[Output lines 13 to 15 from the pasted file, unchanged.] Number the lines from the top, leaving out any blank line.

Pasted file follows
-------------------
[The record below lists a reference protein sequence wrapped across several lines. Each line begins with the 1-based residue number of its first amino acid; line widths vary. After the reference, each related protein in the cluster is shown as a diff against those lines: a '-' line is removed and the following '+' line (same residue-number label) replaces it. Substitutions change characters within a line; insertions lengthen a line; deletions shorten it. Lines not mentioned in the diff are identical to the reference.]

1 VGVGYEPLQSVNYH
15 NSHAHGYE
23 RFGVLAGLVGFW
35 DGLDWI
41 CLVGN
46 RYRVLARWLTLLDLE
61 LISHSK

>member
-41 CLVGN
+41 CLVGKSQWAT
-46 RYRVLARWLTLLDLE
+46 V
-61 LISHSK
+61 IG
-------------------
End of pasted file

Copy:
+46 V
-61 LISHSK
+61 IG